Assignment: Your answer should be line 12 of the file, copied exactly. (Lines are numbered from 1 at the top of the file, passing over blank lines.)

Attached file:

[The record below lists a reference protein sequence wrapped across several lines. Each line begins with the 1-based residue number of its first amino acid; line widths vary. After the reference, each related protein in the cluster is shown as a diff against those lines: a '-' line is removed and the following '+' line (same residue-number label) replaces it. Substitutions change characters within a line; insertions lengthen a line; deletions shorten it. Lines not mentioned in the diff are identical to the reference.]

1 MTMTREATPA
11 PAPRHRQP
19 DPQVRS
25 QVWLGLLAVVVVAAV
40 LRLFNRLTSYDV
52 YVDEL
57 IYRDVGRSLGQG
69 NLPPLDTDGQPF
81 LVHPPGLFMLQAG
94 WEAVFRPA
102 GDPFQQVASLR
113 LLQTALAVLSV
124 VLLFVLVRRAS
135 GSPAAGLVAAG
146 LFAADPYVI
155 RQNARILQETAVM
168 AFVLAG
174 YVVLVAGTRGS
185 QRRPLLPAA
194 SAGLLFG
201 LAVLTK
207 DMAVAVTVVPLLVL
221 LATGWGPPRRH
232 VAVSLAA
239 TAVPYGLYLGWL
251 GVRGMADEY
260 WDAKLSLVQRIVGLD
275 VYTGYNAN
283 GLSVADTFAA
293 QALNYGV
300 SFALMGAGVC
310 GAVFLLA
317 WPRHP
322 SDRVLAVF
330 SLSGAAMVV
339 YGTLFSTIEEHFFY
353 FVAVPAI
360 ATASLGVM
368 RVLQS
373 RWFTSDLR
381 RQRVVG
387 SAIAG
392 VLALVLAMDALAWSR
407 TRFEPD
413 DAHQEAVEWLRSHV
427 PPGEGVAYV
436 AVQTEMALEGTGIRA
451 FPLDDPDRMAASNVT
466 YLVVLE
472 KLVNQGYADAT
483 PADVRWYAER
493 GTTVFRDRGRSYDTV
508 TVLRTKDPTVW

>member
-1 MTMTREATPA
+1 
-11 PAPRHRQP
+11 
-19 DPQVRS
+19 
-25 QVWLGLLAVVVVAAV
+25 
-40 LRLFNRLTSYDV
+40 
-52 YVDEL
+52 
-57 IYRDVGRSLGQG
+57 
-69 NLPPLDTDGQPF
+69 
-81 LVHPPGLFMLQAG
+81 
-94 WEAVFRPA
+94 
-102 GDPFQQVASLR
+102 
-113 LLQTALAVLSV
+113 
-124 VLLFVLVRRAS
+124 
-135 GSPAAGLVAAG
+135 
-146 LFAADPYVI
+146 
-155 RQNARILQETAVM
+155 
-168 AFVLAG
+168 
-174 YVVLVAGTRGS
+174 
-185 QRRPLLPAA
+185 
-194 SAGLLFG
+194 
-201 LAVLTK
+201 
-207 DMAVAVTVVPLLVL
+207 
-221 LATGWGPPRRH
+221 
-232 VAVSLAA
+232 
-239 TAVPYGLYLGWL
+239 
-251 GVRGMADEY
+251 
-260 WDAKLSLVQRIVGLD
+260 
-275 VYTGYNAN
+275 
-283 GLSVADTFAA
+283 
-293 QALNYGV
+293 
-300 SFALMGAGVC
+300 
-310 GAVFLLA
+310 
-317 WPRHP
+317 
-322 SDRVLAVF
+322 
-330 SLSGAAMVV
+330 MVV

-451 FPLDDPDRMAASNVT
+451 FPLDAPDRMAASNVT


102 GDPFQQVASLR